Amy Santiago/Rosa Diaz/Gina Linetti (Brooklyn Nine-Nine) I’ve spent the past few days trying to choose just one of these wonderful ladies for this list but I haven’t succeeded so I’m picking them all. Each has found their place in the world and they are very comfortable in it. Amy has found security in rules and organization. They help her make sense of things and she’s very relatable to me in that aspect. Rosa finds security in her tough exterior. It’s partly emotional protection for her and partly her innate tendency to tell it like it is and she can have trouble when others don’t do the same. Like so many of the other women who present a prickly exterior to the world, she does care and she’ll always have your back. She’s not going to pretend she likes you when she doesn’t but if she likes you, she’ll be a loyal friend for life. Gina just exists on her own plane of existence. Like Rosa, she’ll tell you exactly what she’s thinking (which is something about herself more often than not). She’s self-absorbed and a bit intense for a lot of people, but there is something so amazing about the fact that she’s as likeable as she is. What makes these three women great is that they exist simultaneously on the same show. It’s not a show with a token woman with the same basic strengths and weaknesses as the characters on other shows. All are different and all are celebrated for who they are. They are never pitted against each other and are allowed to simply be.

Linda Belcher (Bob’s Burgers) I know that Tina and Louise are internet favorites but Linda has always been my favorite of the Belcher women. She may get stuck on crazy ideas and take them too far (like every other member of the family) but when it comes down to it, she’s an enthusiastic and passionate woman who loves her husband and children. She’ll fight for them and be their champion when others doubt them because she accepts them just as they are.

Continue reading Galentine’s Day 2015

Best of 2014: Actors

In my second to last installment of the Best of 2014, I want to take a moment to celebrate the brilliant work that so many actors did on TV this year. It was a year full of talent and it could be found everywhere you looked, across all networks and platforms.

Jeffrey Tambor (Transparent) I’m sure that Jeffrey Tambor has been in a great number of things but until this year, I only knew him as George Bluth, Sr. Within just a few minutes of meeting Maura Pfefferman, all images of George Bluth were erased in my mind. Jeffrey Tambor has been rightly praised for his work in Transparent. He captures the vulnerability, the strength, the fear and the relief that comes with being the person you always knew you were supposed to be. There is a gentleness to his portrayal of Maura, a sense of trying to relearn everything you thought you knew about the world while holding onto sometimes (like family) you don’t want to leave behind.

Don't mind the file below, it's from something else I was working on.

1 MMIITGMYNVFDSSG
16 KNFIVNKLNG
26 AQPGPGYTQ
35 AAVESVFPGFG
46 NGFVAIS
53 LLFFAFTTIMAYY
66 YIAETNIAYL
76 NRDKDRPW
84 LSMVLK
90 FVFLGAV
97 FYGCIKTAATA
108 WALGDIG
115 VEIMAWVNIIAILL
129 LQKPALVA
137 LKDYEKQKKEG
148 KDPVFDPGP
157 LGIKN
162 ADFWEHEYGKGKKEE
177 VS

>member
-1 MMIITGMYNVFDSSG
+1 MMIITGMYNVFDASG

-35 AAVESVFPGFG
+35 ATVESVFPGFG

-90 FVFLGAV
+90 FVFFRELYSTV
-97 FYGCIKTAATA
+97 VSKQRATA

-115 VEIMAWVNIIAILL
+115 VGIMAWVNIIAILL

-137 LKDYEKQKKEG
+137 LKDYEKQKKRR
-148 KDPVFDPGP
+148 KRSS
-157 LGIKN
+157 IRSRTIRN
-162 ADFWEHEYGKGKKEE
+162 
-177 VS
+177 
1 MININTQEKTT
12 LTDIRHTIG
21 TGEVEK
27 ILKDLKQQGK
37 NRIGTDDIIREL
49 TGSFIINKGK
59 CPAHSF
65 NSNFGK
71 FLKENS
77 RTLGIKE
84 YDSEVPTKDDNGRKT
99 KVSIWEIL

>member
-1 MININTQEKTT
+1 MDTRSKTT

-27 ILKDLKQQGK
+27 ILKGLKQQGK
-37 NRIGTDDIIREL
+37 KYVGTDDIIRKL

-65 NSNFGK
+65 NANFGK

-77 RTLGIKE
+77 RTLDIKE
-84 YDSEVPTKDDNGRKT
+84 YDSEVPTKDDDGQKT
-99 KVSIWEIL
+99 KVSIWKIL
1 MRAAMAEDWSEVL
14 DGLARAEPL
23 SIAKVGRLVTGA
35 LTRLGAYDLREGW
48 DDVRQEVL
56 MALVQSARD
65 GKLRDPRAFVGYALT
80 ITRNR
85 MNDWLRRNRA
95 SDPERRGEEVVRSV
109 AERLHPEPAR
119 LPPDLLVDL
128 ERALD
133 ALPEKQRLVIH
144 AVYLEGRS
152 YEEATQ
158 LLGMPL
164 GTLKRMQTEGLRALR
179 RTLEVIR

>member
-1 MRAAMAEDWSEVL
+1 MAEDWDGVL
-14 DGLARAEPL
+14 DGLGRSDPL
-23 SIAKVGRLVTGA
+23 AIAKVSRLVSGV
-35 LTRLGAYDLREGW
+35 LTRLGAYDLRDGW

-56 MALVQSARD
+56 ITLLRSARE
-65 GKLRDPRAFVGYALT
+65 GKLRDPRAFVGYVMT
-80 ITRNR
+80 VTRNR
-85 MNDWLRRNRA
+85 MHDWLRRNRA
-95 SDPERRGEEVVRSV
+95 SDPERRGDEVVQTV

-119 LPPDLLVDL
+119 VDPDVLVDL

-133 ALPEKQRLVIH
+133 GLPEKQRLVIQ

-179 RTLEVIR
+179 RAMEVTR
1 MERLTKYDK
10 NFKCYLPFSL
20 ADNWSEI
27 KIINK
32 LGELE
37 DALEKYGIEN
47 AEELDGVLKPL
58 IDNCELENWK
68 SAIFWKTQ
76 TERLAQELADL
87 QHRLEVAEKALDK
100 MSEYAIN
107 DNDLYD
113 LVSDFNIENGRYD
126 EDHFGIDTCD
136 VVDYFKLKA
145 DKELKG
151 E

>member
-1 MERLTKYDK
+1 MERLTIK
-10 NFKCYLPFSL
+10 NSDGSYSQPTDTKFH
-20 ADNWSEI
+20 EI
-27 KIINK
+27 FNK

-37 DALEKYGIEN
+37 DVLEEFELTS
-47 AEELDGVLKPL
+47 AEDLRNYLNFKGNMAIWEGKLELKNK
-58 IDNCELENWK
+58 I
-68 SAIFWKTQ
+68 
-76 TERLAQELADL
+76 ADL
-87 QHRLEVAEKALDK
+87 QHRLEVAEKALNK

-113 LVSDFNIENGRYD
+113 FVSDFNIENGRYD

Allison Tolman (Fargo) The casting department found gold in Allison Tolman. Without the warmth and dedication she brought to her role as Molly Solverson, Fargo would have been far less memorable to me. Whether it was her relationship with her father, her growing relationship with Gus and his daugher, or her pursuit of Lorne and Lester, there was an emotional and moral base to all she did. I sincerely hope this becomes a breakout role for her and we see much more of her in the future.

Keri Russell and Matthew Rhys (The Americans) I’m cheating and picking two people for this spot. Each of them are fantastic on their own and definitely shine in their individual scenes but it’s the combination of Russell and Rhys that makes the acting on The Americans so compelling. The Jennings are complicated characters, torn between their loyalties to their mother country and their children who are still unaware of who their parents really are, and every bit of that conflict and complication comes through in these two performances. Whether it is a quieter moment, like Elizabeth reaching out to Emmett and Leanne’s son and deciding to not tell him the truth about his parents or a louder moment like Philip’s meeting with Paige’s pastor, you don’t want to take your eyes away from them.

Continue reading Best of 2014: Actors

Best of 2014: Episodes

Welcome to my second Best of 2014 list! Today we are taking a look at some of the best episodes of the year. This is always a tough list to make, as evidenced by the fact that my honorable mention list is nearly as long as my actual list. It was truly a great year in TV with so many episodes that made me laugh, cry and think. In no particular order, here are the episodes that stuck with me most this year. As always, feel free to make your own list in the comments below and for even more Best Of fun, head over the Nerdy Girl Notes for Katie’s favorites of the year.